   Train employees in incident investigation
       Knowledge and skills
   Employees may act a member of an
    Incident Investigation Team
       Personnel from an area not involved in the
        incident
   Interview Employees who perform the
    same job
   Review JHAs, SOPs – recommend
    improvements
Incident Analysis Team
   Identify                      Membership
    Incident/Accident                 Third Line Supervisors
    Team Lead                         Employees from an
       Control Scope of               area not involved in
        activities by                  the incident
        identifying analysis          Maintenance Services
        to pursue                      and Wage Personnel
   Ensure all team                   Safety Supervisor
    members engaged                   1st Line Supervisor
                                       from affected area
   Communicate Results
                                      Occupational health
    Conducting the Investigation
   Interview witnesses.
   Document the accident scene before any
    changes are made.
   Review all information (procedures,
    equipment manuals).
    Conducting the Investigation
   Make documented observations on:
       Pre-accident conditions
       Accident sequence
       Post-accident conditions
   Document the facts (i.e.: location, witness
    remarks, and contributing factors).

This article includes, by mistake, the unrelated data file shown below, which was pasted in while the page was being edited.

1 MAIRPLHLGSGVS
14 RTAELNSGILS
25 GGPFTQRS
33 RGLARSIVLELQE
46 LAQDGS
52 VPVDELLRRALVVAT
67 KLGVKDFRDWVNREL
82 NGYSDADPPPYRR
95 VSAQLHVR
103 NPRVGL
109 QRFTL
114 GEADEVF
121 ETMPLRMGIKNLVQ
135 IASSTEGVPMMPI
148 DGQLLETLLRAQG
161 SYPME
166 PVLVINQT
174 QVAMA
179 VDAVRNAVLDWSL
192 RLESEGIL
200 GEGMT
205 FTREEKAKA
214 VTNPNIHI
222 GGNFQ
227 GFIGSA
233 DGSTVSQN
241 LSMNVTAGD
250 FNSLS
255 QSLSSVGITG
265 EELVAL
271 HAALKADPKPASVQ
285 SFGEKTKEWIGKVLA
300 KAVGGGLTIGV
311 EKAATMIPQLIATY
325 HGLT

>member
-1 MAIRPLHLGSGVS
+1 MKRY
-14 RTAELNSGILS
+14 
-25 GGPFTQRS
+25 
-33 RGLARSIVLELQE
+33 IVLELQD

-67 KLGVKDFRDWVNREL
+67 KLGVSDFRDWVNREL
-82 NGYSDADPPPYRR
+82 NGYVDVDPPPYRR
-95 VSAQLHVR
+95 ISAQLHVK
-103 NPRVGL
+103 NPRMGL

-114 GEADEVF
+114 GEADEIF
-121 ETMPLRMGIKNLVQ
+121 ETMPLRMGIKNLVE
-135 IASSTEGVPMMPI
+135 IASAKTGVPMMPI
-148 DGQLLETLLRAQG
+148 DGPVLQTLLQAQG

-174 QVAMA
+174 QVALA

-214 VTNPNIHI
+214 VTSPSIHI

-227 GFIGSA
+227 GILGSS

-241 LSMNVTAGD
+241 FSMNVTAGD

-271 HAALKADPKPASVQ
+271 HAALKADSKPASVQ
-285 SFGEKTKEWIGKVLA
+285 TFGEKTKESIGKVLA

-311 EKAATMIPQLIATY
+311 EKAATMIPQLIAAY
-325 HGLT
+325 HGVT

   Determine sequence of events leading to
    accident
     Common Problem Solving
           Methods
   Job Hazard analysis
   Sequence diagrams
   Change analysis
        Job Hazard Analysis
Steps    Hazards   Causes   Control
                            Measures
              Change Analysis
   A change analysis consists of:
       Defining the problem
       Establishing the norm
       Identifying, locating, and describing the
        change
       Identify what was affected and not affected
       List features of change
       Pick likely causes
                              The Five Whys
    Basic Question - Keeping asking “What caused or allowed
     this condition/practice to occur?” until you get to root causes.
    The “five whys” is one of the simplest of the root cause
     analysis methods. It is a question-asking method used to
     explore the cause/effect relationships underlying a particular
     problem. Ultimately, the goal of applying the 5 Whys method